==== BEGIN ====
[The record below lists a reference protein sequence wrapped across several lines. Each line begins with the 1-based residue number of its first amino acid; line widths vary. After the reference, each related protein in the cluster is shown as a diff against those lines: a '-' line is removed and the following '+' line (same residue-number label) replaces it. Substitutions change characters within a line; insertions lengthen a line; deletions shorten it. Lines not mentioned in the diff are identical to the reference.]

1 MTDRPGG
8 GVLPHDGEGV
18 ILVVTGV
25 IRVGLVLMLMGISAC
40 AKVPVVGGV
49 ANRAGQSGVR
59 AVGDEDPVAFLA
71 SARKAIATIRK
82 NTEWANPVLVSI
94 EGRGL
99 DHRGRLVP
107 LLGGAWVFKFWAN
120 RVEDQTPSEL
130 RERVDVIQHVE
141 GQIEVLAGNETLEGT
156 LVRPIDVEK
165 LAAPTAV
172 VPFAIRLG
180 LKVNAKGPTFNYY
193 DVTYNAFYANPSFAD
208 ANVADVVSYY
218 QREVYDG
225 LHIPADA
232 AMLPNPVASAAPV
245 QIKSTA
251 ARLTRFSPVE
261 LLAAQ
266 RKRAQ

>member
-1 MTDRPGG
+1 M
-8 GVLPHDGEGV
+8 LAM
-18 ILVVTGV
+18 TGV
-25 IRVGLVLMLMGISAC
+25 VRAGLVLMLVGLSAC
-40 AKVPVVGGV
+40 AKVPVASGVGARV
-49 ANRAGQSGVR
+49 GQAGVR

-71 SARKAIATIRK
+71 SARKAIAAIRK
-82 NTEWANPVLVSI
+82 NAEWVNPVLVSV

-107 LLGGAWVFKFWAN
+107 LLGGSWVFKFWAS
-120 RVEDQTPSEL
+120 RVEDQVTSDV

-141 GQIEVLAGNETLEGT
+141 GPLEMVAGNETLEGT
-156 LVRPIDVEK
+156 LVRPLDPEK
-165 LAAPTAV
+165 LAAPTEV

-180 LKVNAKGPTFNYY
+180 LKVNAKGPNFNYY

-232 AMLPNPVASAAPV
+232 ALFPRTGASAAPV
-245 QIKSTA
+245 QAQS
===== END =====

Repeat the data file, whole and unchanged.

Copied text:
[The record below lists a reference protein sequence wrapped across several lines. Each line begins with the 1-based residue number of its first amino acid; line widths vary. After the reference, each related protein in the cluster is shown as a diff against those lines: a '-' line is removed and the following '+' line (same residue-number label) replaces it. Substitutions change characters within a line; insertions lengthen a line; deletions shorten it. Lines not mentioned in the diff are identical to the reference.]

1 MTDRPGG
8 GVLPHDGEGV
18 ILVVTGV
25 IRVGLVLMLMGISAC
40 AKVPVVGGV
49 ANRAGQSGVR
59 AVGDEDPVAFLA
71 SARKAIATIRK
82 NTEWANPVLVSI
94 EGRGL
99 DHRGRLVP
107 LLGGAWVFKFWAN
120 RVEDQTPSEL
130 RERVDVIQHVE
141 GQIEVLAGNETLEGT
156 LVRPIDVEK
165 LAAPTAV
172 VPFAIRLG
180 LKVNAKGPTFNYY
193 DVTYNAFYANPSFAD
208 ANVADVVSYY
218 QREVYDG
225 LHIPADA
232 AMLPNPVASAAPV
245 QIKSTA
251 ARLTRFSPVE
261 LLAAQ
266 RKRAQ

>member
-1 MTDRPGG
+1 M
-8 GVLPHDGEGV
+8 LAM
-18 ILVVTGV
+18 TGV
-25 IRVGLVLMLMGISAC
+25 VRAGLVLMLVGLSAC
-40 AKVPVVGGV
+40 AKVPVASGVGARV
-49 ANRAGQSGVR
+49 GQAGVR

-71 SARKAIATIRK
+71 SARKAIAAIRK
-82 NTEWANPVLVSI
+82 NAEWVNPVLVSV

-107 LLGGAWVFKFWAN
+107 LLGGSWVFKFWAS
-120 RVEDQTPSEL
+120 RVEDQVTSDV

-141 GQIEVLAGNETLEGT
+141 GPLEMVAGNETLEGT
-156 LVRPIDVEK
+156 LVRPLDPEK
-165 LAAPTAV
+165 LAAPTEV

-180 LKVNAKGPTFNYY
+180 LKVNAKGPNFNYY

-232 AMLPNPVASAAPV
+232 ALFPRTGASAAPV
-245 QIKSTA
+245 QAQS